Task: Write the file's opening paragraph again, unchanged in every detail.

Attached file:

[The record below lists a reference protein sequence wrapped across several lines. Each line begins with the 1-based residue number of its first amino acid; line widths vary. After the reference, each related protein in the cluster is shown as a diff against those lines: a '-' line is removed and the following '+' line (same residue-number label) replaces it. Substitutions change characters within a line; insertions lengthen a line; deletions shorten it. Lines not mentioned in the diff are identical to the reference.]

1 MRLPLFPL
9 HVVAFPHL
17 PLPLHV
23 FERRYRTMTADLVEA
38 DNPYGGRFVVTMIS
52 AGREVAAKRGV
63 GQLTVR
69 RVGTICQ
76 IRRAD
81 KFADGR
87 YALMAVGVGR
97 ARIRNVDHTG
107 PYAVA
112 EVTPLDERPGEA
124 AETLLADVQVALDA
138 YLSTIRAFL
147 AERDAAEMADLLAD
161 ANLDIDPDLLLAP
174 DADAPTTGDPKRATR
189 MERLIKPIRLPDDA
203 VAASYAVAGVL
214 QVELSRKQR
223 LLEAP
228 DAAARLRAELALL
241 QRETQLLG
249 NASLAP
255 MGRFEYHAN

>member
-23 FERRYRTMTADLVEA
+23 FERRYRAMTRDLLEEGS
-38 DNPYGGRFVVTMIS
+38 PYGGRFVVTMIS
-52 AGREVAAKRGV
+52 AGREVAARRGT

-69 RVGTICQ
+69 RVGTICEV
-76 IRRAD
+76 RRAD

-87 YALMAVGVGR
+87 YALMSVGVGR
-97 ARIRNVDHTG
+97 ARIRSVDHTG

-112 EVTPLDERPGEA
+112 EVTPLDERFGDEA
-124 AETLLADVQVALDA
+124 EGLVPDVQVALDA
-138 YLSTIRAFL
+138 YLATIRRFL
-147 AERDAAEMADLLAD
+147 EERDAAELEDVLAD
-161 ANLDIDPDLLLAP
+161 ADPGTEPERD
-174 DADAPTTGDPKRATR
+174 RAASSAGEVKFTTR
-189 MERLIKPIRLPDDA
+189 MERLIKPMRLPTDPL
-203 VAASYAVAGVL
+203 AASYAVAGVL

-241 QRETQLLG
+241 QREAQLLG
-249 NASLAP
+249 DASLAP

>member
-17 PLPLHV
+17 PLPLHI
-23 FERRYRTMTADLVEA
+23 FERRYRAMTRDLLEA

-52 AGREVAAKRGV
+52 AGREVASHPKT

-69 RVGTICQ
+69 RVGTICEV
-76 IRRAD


[The record below lists a reference protein sequence wrapped across several lines. Each line begins with the 1-based residue number of its first amino acid; line widths vary. After the reference, each related protein in the cluster is shown as a diff against those lines: a '-' line is removed and the following '+' line (same residue-number label) replaces it. Substitutions change characters within a line; insertions lengthen a line; deletions shorten it. Lines not mentioned in the diff are identical to the reference.]